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Posts posted by rje

  1. On 11/22/2021 at 12:25 AM, TomXP411 said:

    I like Pi2IEC. Since this would basically be the Pi version of the SD2IEC, but with some added benefits.

    I surfed around the YouTube "net" over the past week, and it struck me how like the SD2IEC this project is, except using a Pi.


    • Like 1
  2. On 11/15/2021 at 11:16 AM, ZeroByte said:

    And I can say that for X16 - if you can write your library in pure assembly, it will run much faster than if you write it in C. (obviously)

    I'm getting close to the point in my zsound.lib project where I'm going to make some C stubs to translate C's function calls into what my routines ACTUALLY need to run. (basically, pull stuff from the stack, put them into whatever ZP / regs I want, and then JSR the real routine). That's why it's useful for C space to use _symbol.

    I can export playmusic and _playmusic
    _playmusic will just pull the C parameters and call playmusic

    I'm interested -- do you discuss this somewhere on this site?

    And, regarding pure assembly (inline?) -- I'm also interested.

  3. I think this is going to turn into a major reorganization of my code, and potentially a reworking of my Makefiles.

    Although I can get away with a simple shell script for now which builds the library and creates the /include directory.


    But... I see the usefulness of splitting my utility code into multiple libraries.  Eeek.

  4. And I note that AR65 is an archiver of object files... which sounds just like a Library.  So then:


    cc65 -c file1.c ...

    ...creates object files.  Then:

    ar65 r mylib.lib file1.o ...

    Adds the object files to mylib.lib (and creates it if needed).


    When using mylib.lib, I guess cc65 needs to know the path to (a) the headers, and (b) the library.  So that would look like this:


    cl65 -I include_files_dir -L path_to_libraries [and all the rest of the command line stuff]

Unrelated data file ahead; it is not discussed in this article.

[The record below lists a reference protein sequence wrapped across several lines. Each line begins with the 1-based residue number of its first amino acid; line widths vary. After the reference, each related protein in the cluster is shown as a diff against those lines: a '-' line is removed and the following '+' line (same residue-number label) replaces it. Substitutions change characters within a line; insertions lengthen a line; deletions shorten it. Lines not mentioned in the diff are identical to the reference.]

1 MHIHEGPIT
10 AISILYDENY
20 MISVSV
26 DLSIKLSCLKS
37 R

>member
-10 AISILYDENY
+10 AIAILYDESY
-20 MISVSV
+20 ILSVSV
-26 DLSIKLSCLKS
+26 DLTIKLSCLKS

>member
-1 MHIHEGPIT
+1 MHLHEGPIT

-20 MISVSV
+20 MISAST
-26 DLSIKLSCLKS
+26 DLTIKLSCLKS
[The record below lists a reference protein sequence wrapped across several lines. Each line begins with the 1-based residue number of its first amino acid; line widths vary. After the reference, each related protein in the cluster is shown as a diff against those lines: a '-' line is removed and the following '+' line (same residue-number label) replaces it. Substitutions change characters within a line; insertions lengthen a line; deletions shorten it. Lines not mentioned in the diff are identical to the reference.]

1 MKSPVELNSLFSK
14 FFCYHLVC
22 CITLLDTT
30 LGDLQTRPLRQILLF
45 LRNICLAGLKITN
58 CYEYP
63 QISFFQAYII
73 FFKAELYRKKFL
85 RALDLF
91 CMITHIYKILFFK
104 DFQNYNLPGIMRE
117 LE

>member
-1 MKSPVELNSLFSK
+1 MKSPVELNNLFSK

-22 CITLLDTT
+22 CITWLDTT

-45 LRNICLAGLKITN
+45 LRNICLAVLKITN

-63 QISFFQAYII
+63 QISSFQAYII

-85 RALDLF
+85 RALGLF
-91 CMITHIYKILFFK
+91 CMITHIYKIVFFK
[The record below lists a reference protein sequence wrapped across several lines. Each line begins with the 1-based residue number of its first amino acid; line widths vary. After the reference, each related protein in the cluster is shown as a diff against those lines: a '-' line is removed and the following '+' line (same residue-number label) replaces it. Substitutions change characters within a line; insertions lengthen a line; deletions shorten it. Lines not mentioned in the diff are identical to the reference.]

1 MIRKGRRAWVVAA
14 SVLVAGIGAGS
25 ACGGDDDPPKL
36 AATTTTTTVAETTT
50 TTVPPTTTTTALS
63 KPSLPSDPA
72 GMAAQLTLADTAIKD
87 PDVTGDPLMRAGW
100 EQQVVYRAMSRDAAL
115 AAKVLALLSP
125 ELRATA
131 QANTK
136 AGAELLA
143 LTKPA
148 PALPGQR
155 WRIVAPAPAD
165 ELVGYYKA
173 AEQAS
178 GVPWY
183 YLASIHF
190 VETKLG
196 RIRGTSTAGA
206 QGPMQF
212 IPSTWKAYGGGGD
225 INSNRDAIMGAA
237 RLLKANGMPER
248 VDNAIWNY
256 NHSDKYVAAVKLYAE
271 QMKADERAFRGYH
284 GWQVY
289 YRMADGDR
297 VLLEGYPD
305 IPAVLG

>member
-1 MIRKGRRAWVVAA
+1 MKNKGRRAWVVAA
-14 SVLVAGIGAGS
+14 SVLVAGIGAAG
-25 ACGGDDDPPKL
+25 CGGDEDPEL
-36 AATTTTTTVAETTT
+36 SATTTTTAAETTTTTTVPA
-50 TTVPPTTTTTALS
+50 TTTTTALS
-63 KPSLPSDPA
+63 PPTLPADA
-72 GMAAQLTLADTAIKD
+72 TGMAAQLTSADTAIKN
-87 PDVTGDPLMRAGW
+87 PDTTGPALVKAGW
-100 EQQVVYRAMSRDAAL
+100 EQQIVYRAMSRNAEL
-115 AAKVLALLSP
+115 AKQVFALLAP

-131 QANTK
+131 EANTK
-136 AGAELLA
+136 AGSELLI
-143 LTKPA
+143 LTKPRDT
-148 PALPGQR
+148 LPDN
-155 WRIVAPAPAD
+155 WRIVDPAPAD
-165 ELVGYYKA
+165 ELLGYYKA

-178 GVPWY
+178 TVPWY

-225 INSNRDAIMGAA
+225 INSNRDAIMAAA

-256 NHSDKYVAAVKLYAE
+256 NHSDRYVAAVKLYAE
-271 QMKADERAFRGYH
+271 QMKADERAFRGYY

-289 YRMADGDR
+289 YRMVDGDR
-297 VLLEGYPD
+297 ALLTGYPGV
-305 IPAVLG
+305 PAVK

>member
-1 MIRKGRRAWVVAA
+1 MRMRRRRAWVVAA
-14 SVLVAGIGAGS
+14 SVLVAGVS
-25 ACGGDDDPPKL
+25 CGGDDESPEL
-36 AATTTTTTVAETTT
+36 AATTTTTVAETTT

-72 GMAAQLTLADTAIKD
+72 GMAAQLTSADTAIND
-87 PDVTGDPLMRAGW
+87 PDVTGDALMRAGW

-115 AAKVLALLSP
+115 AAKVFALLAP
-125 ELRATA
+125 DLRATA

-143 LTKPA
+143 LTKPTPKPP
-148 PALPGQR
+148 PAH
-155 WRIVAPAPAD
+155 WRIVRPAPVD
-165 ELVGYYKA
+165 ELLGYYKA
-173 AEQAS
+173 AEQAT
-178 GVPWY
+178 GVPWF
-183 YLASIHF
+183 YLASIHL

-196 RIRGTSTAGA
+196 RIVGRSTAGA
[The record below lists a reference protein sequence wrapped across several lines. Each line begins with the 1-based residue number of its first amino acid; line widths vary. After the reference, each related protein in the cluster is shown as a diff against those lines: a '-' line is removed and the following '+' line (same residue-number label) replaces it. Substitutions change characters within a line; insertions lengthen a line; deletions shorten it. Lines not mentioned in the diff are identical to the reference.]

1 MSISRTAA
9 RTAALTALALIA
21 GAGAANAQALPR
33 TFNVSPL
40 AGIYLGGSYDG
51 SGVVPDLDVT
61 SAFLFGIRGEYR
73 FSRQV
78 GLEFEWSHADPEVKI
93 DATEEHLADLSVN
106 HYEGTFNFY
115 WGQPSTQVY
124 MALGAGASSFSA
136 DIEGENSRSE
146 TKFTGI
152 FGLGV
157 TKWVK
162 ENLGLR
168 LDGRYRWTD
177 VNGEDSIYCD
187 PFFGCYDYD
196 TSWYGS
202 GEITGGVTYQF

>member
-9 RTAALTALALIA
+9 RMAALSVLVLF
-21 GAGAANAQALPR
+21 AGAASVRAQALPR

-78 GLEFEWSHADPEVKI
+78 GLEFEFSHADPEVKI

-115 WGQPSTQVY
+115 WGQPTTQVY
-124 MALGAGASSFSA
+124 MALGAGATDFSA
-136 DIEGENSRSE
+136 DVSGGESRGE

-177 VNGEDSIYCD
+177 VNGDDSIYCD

5. I'm 99.9999% sure these would be statically linked libraries.  After all, I seriously doubt 8-bit machines will dynamically load object files.

    If I remember and read right, I can use -c to create the object files.  I suspect my header has to declare accessible functions with extern.

    Then, if I stored my object files in a central location, I can use -L with the compiler to specify a library path.

    Or, maybe, use -I for the include library path?

    In "normal" C you have different switches used by the linker and loader.


    Time for more reading.


  6. I now have code that I want to share between my projects -- sprite and PSG code mainly, but there's other stuff too.

    I've never created a library ... or I can't remember doing it, anyway.  Can anyone point me to the right place to learn how?

    Is it done exactly the same as "normal" C code?  

    I'll assume that it is, and go to Stacktrace.  If someone has further enlightenment, please let me know.


  7. Thanks for engaging.  Actually I'm by default thinking the envelope manager is going to be 100% assembly.  Doing something in C moves me forward, gives me some success, and helps me understand the problem. 




  8. Well, what I am working towards, slowly and painfully, is an interrupt in assembly which uses memory locations for holding ADSR data.

    At the moment, I am first trying out some POCs, like this one, which is in C 



  9. Proof of Concept sprite, PSG, etc tools

    View File

    This file demonstrates a grab-bag of utility code I wrote recently.  The library includes two versions of Burtle's small noncryptographic PRNG, PSG code, sprite code, a timer, and a a Z-text decoder, among other things.